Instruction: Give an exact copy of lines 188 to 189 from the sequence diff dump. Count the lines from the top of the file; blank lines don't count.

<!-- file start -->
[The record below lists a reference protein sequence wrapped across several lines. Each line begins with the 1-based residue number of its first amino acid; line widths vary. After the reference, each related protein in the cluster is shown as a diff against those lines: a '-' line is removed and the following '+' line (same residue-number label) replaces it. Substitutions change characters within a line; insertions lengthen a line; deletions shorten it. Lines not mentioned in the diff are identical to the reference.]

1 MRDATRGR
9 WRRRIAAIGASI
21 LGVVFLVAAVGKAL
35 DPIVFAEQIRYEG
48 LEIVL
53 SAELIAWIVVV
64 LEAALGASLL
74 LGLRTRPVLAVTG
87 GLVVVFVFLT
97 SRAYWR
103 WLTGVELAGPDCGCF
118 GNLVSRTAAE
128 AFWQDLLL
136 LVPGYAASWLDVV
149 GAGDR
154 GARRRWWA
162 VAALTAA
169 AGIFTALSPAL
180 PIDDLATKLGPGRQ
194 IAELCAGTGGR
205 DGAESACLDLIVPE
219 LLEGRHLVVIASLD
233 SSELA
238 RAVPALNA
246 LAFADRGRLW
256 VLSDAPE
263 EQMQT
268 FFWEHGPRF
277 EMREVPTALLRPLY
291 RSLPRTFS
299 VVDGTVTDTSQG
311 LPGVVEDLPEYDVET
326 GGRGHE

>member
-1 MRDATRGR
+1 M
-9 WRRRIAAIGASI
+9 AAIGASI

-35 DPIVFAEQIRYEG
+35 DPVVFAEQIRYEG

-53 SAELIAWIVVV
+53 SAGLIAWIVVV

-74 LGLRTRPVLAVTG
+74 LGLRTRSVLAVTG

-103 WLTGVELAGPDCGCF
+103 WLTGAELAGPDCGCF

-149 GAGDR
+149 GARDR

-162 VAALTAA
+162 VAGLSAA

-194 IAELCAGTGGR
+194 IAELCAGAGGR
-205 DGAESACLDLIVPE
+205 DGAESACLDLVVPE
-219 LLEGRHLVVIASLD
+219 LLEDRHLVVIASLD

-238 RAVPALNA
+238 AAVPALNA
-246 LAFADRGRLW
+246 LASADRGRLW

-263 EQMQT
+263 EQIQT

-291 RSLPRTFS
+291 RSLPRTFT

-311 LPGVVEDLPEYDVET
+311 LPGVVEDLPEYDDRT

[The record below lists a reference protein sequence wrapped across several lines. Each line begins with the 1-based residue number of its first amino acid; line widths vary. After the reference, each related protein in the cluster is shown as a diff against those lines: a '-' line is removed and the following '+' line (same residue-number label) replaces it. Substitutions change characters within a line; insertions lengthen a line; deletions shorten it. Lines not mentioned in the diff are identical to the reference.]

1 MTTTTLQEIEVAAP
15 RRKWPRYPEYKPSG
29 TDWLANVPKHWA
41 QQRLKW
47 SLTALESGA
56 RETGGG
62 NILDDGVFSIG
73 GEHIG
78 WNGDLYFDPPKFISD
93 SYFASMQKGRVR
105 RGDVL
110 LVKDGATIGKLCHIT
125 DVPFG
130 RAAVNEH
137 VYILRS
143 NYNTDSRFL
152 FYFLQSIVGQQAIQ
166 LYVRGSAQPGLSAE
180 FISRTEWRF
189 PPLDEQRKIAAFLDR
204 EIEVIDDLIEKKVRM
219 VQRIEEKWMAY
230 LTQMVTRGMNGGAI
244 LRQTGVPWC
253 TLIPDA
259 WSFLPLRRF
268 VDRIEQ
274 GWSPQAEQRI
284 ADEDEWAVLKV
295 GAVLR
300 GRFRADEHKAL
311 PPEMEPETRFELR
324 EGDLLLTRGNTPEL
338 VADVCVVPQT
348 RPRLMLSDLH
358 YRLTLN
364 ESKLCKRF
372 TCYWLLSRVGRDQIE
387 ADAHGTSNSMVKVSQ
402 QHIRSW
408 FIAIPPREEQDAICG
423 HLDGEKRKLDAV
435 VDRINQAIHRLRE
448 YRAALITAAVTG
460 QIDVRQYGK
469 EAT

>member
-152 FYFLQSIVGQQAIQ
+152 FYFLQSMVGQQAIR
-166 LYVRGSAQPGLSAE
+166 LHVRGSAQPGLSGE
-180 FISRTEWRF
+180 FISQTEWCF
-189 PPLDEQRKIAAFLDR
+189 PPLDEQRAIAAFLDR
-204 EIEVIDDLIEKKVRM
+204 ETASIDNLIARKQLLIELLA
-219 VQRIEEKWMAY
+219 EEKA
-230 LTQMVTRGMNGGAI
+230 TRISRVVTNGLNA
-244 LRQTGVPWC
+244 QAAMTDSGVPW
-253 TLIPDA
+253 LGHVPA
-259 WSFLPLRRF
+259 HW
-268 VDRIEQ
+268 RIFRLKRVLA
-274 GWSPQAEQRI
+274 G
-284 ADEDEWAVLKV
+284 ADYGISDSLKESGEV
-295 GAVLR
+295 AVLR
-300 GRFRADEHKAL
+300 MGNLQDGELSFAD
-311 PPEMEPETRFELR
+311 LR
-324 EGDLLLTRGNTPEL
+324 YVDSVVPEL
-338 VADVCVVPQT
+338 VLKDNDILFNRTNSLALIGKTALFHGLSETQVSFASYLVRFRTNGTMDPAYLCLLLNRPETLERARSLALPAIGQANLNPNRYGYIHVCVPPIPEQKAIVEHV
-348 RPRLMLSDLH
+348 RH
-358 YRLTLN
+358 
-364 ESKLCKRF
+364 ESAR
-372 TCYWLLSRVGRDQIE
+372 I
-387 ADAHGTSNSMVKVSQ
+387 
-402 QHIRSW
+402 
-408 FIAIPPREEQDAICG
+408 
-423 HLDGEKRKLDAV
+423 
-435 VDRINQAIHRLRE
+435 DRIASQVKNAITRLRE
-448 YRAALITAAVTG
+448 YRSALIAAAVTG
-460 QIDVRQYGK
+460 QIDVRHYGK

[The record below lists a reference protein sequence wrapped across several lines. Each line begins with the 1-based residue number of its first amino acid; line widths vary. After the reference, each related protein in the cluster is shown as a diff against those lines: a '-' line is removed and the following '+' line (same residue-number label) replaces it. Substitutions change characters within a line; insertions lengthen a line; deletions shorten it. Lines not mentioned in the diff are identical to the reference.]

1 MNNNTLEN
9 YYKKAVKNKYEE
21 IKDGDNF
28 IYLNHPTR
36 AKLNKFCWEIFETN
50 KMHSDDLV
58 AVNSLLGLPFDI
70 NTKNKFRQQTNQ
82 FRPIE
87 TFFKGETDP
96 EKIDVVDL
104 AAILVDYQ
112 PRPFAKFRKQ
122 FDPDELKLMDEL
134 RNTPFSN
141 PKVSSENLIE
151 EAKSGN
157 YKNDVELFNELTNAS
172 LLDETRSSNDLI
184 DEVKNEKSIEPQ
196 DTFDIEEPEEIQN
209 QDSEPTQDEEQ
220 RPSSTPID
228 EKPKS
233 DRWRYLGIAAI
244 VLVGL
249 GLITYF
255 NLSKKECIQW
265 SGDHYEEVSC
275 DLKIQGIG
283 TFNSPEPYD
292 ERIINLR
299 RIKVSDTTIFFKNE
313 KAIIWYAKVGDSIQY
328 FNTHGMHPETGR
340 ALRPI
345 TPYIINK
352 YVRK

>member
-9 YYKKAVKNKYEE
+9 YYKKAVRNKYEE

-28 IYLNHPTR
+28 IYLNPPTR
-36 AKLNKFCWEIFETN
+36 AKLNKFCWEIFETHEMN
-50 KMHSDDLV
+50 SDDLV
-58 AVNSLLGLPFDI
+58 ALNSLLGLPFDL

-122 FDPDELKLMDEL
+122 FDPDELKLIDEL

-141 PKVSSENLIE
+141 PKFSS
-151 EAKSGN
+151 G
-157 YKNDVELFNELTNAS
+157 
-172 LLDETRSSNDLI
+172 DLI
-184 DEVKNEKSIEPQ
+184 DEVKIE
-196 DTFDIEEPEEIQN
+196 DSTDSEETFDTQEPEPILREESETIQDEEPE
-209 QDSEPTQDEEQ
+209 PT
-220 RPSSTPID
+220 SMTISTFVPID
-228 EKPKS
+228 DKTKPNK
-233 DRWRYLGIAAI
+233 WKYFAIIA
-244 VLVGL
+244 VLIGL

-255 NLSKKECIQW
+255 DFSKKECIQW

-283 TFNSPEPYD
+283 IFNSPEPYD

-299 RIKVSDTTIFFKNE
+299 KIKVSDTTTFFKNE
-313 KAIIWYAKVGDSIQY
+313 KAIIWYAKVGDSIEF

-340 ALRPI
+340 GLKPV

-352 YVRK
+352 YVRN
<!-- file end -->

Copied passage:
122 FDPDELKLMDEL
134 RNTPFSN